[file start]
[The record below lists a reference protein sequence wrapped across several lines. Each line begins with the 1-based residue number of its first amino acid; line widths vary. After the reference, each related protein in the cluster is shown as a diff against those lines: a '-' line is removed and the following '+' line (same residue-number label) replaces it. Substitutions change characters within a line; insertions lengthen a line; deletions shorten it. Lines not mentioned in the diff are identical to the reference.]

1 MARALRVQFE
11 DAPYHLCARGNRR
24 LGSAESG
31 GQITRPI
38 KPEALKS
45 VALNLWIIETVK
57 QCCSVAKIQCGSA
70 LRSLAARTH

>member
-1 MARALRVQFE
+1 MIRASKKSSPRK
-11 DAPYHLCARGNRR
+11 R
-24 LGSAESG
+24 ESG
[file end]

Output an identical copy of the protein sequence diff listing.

[The record below lists a reference protein sequence wrapped across several lines. Each line begins with the 1-based residue number of its first amino acid; line widths vary. After the reference, each related protein in the cluster is shown as a diff against those lines: a '-' line is removed and the following '+' line (same residue-number label) replaces it. Substitutions change characters within a line; insertions lengthen a line; deletions shorten it. Lines not mentioned in the diff are identical to the reference.]

1 MARALRVQFE
11 DAPYHLCARGNRR
24 LGSAESG
31 GQITRPI
38 KPEALKS
45 VALNLWIIETVK
57 QCCSVAKIQCGSA
70 LRSLAARTH

>member
-1 MARALRVQFE
+1 MIRASKKSSPRK
-11 DAPYHLCARGNRR
+11 R
-24 LGSAESG
+24 ESG